Students take the lead on projects to revitalize the community
The second project for the City of Thomaston in the University of Georgia’s Connected Resilient Communities (CRC) program brought UGA students and faculty to town to develop strategies for making the square and Thomaston Downtown Entertainment District more pedestrian and retail friendly.
“There’s tremendous opportunity here. With our location and bringing vibrancy and life back to downtown Thomaston, we are excited to be a part of
the CRC program and work with UGA students and faculty to continue the revitalization of downtown Thomaston,” said Taylor Smith, Thomaston economic development coordinator and chair of the CRC steering committee.
Thanks to Thomaston’s geography being directly between Atlanta, Columbus and Macon, the economy of the small Central Georgia town is growing. The city is working to make downtown a hub for that growth and has turned to UGA—through the CRC program—to address two specific challenges: pedestrian safety and façade improvements.
Safety is the top issue because U.S. 19, State Route 36 and State Route 74 pass through the center of town. There have been dozens of accidents over the past few years, with buildings repeatedly damaged when they are clipped by vehicles. This spring, a pedestrian was hit in an intersection and sustained injuries, raising the stakes even higher.
The UGA Archway Partnership, which administers the CRC program, brought in UGA engineering student Arthur Taran and UGA engineering professor Stephan Durham to help address the situation. Taran and Durham visited Thomaston and went to work researching traffic flow and challenges. Taran, under Durham’s advisement, developed a proposal to address the safety issues.
“There is tremendous value in working in a community on a real problem,” said Durham. “Applying classroom knowledge to a critical issue for a c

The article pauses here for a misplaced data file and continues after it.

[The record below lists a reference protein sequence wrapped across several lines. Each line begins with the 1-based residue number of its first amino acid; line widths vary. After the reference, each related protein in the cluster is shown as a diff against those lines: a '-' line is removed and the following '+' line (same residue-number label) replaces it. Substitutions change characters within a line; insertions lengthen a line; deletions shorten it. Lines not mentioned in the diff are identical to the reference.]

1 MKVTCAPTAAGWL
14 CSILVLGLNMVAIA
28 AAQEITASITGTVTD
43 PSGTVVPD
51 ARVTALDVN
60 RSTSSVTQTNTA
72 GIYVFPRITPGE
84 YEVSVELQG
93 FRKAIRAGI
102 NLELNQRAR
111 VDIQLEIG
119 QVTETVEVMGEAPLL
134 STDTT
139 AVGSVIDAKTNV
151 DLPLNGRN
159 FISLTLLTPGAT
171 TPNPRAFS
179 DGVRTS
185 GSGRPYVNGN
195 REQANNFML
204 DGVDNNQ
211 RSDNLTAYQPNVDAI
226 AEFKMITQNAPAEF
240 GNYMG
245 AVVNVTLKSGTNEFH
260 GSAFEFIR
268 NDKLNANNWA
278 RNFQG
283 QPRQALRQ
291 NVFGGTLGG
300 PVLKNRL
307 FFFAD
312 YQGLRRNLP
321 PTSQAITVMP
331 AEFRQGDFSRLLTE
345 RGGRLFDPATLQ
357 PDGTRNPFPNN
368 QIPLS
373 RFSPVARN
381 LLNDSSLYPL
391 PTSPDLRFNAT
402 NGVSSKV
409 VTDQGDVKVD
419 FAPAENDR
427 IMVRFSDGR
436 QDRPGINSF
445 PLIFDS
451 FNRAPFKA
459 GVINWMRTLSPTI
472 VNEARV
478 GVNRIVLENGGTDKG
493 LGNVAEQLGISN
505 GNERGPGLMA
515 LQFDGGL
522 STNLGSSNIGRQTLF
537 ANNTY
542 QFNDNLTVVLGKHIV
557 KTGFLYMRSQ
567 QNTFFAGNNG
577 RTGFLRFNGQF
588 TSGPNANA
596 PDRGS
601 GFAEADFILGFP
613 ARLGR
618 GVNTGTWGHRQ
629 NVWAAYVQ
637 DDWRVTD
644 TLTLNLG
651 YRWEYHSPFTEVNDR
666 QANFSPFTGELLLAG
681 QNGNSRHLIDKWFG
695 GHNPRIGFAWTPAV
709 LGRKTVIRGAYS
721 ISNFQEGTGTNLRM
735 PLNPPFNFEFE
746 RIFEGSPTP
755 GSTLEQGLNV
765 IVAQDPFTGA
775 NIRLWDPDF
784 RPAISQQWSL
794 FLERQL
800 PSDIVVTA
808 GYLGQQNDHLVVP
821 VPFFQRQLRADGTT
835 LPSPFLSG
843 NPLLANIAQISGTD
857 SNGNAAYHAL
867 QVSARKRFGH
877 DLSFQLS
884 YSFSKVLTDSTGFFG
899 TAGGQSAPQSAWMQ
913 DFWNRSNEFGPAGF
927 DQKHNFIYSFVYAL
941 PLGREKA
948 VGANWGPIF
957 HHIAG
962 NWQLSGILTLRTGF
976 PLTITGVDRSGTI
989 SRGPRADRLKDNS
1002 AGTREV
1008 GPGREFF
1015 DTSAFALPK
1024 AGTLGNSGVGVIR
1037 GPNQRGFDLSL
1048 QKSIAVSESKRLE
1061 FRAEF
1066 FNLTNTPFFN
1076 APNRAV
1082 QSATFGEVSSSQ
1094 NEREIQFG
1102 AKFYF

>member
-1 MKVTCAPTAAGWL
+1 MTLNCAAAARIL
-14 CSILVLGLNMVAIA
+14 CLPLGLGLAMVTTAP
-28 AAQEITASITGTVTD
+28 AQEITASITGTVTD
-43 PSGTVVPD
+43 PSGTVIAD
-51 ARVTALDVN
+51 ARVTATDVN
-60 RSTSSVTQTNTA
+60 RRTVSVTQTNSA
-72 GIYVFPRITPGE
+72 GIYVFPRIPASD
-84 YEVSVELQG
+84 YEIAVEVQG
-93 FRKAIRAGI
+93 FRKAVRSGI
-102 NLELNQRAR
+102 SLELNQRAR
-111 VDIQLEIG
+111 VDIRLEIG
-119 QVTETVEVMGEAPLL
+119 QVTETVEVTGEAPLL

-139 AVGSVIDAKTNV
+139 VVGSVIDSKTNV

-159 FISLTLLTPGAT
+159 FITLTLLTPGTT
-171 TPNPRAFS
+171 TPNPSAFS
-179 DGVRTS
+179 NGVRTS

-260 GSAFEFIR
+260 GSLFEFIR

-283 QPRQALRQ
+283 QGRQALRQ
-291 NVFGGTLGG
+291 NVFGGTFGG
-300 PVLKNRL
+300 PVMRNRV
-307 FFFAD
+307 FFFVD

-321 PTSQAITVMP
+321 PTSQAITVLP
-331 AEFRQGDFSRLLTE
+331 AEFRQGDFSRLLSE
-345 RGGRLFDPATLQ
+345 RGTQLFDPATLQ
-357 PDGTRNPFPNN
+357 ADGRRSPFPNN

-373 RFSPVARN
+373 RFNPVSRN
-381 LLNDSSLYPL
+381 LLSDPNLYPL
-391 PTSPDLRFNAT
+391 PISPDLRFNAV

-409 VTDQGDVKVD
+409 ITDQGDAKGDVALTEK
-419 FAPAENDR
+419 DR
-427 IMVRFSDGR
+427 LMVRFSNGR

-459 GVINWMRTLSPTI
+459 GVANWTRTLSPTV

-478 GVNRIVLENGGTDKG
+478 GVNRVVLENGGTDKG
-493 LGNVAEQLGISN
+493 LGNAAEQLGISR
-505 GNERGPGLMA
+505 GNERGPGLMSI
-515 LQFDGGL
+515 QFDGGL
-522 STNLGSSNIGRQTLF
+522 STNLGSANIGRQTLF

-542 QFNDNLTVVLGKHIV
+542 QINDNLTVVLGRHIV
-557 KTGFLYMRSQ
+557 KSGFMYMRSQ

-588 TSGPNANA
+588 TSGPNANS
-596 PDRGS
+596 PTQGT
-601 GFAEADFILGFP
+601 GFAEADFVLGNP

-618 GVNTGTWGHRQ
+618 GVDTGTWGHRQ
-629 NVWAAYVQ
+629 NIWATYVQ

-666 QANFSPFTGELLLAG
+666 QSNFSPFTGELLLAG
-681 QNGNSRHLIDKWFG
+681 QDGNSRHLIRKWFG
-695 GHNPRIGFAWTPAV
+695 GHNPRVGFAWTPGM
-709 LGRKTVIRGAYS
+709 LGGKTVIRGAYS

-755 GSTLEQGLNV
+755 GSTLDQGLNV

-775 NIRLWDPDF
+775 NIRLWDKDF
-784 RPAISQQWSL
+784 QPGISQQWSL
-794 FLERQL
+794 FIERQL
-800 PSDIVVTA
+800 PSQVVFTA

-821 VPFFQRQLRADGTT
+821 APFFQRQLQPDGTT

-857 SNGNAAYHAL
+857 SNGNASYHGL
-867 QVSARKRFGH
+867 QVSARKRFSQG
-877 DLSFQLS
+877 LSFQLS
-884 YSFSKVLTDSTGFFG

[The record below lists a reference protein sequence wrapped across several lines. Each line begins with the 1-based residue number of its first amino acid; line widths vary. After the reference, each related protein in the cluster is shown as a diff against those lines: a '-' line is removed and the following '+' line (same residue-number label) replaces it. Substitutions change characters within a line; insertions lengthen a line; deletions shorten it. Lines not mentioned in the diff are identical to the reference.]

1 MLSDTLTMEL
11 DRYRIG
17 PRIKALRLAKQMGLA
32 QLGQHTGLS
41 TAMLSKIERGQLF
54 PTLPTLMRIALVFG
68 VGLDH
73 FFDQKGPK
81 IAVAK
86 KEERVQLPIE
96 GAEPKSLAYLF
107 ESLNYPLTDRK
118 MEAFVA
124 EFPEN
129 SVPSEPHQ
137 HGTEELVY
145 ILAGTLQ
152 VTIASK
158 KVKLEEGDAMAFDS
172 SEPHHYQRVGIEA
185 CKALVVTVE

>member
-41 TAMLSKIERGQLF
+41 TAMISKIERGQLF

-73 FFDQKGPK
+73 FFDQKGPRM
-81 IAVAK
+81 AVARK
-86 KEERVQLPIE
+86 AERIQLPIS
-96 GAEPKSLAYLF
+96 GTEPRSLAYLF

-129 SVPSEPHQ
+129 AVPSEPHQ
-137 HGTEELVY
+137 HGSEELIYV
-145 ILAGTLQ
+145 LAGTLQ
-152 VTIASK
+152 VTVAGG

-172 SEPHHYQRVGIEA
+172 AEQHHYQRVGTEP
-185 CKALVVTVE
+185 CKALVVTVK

ommunity can be a profound experience for a student and the community receives a tangible benefit they might not otherwise be able to access.”
Taran wanted his plan to be ready for action so he connected with Georgia Department of Transportation and made sure to create plans that meet its standards. GDOT signed off on Taran’s plans, which he presented to at the city commission meeting in May. The commission has agreed to pursue the project.
“It’s one thing to have brick and beds damaged, it’s something else entirely when human lives are at stake,” said Mayor Pro Tem Doug Head. “This project will help us solve that problem. We are deeply appreciative of Arthur and thank you, UGA.”
Taran said he grew tremendously through this project.
“Working with GDOT, how to share ideas and apply my skills, and to do it all while helping a community, what an impact” said Taran. “I also learned that all it takes is one person who really cares, like Taylor, to look for ways to motivate the whole community. I’m glad I was able to be a part of it.”
The second part of the gold CRC project focuses on downtown beautification. Thomaston has established the Façade Grant Program to stimulate investment and exterior building improvements in commercial properties located in the Thomaston Downtown Development Authority (DDA) district. For downtown businesses to tap into this resource, they must provide a plan of work and renderings to the DDA.
UGA College of Environment and Design students are working collaboratively with Thomaston business owners, the DDA and the Historic Preservation Commission to provide quality renderings in alignment with the established vision for downtown Thomaston. These plans can be used by building owners to submit proposals to receive grant funding for the restoration.
Thomaston will receive the gold CRC award for completing these two downtown improvements projects.
CRC communities work with UGA Archway Partnership to develop a resiliency plan by engaging community residents, analyzing local data and completing three projects with the assistance of UGA faculty and students. Communities are recognized at the completion of each project with silver, gold or platinum award. Upon completion of all three projects, the community will receive the UGA Connected Resilient Community designation.
Thomaston received the silver designation for a housing assessment project completed with students from the College of Family and Consumer Sciences.
UGA’s innovative approach to rural engagement through the Archway Partnership earned the 2022 C. Peter Magrath Community Engagement Scholarship Award from the Association of Public and Land-grant Universities. The CRC program helps to broaden that legacy across the academic departments and further bring the resources of the University of Georgia into rural areas.
Learn more about the Connected Resilient Community initiative.
by Shannah Montgomery